At a Glance
Restoration rebuilds floodplain and enhances and creates backwater habitat for native and endangered fish, birds, amphibians, and mammals.
Located on the Clackamas River, this project was the second stage of a large-scale restoration of River Island, a 240-acre natural area that includes wetlands, oak savanna, and upland and riparian forests. Decades of gravel mining and a major flood in 1996 changed the course of the river in this area and damaged habitat for multiple species, including endangered salmon.
A major component of the project was reconnecting Goose Creek to the Clackamas River. A 1996 flood caused the river to change course and bypass its confluence with Goose Creek. Salmon that once spawned there could no longer enter the creek as sediment filled the area. Just beyond the floodplain was a large wetland that included several ponds left from the mining operation. The wetland provided habitat for turtles, salamanders, and frogs.
Biohabitats began by leading the dewatering and fish rescue effort, primarily leveraging gravity flow to remove water and fish from the site. Then, to enhance and create habitat for endangered Chinook (Oncorhynchus tshawytscha) and coho (Oncorhynchus kisutch)salmon, winter-run steelhead (Oncorhynchus mykiss), and western painted turtles (Chrysemys picta bellii), the construction team, led by K&E Excavating, installed 1600 logs and moved 160,000 cubic yards of cobble and soil around the site. Vibratory pile drivers were used to pierce hundreds of 40-foot logs into the ground surface, and each pile was individually tested for its embedment strength. Then, logs with and without rootwads were interwoven into the driven piles and each assembly was fortified with steel hardware connections. Finally, the structures were backfilled with cobble.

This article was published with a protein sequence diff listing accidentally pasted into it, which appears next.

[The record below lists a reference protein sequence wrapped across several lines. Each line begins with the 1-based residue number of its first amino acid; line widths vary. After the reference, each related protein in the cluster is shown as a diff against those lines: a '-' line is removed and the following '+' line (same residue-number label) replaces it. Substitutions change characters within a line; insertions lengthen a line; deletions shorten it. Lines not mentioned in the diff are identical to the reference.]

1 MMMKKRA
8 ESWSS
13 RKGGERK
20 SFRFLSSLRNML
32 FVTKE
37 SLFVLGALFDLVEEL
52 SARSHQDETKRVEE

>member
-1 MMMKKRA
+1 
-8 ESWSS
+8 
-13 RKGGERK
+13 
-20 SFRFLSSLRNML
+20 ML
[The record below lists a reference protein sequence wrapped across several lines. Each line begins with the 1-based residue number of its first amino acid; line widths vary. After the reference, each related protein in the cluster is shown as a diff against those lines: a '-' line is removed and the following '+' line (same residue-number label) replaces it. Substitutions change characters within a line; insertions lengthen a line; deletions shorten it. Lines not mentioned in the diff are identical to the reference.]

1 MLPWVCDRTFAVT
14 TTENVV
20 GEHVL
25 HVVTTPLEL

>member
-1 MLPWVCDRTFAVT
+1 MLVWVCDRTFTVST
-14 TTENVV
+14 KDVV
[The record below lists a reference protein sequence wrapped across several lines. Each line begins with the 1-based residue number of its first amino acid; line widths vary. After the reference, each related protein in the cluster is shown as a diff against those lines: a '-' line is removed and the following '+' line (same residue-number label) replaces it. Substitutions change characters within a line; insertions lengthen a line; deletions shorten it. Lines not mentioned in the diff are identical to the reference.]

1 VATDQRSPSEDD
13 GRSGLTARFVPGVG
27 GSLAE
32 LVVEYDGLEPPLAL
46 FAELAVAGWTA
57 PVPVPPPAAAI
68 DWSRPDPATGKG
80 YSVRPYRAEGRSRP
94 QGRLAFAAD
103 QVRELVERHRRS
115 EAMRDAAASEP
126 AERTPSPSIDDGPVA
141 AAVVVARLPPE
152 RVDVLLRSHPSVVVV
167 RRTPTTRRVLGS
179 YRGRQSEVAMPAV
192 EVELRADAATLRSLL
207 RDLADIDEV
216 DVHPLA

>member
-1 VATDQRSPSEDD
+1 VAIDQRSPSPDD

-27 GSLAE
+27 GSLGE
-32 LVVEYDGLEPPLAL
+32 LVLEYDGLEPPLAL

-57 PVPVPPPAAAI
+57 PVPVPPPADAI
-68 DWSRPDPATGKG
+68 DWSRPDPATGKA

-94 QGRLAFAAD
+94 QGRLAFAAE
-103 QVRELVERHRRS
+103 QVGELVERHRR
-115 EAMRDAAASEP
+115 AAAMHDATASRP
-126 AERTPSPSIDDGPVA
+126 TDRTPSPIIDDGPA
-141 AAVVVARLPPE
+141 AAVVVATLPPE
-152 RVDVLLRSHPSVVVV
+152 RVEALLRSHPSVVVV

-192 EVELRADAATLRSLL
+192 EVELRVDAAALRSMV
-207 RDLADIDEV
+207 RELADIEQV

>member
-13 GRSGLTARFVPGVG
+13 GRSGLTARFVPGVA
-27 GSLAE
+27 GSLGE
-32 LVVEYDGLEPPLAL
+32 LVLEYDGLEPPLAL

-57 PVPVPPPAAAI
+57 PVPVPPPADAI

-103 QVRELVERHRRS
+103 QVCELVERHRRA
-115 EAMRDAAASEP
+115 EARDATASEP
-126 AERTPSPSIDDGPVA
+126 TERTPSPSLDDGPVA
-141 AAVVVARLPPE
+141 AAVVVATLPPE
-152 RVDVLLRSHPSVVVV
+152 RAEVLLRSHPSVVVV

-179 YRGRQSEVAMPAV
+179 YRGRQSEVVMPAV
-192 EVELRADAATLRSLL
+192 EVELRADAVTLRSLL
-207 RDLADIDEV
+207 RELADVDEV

The restoration rebuilds the floodplain and enhances and creates backwater habitat that young salmon rely on for refuge from fast-moving waters. The logjams increase the complexity and roughness of the floodplain, allowing it to slow floodwaters and capture nutrients and sediments. The log installations also provide shelter for a long list of fish, birds, amphibians, and mammals.
Ultimately, the summer installation will be followed in the winter by planting more than 100,000 native trees and shrubs along the north bank of the Clackamas, in the floodplain, and along Goose Creek. Once established, the plants will help prevent erosion, provide food and shelter for animals and provide shade to cool waters.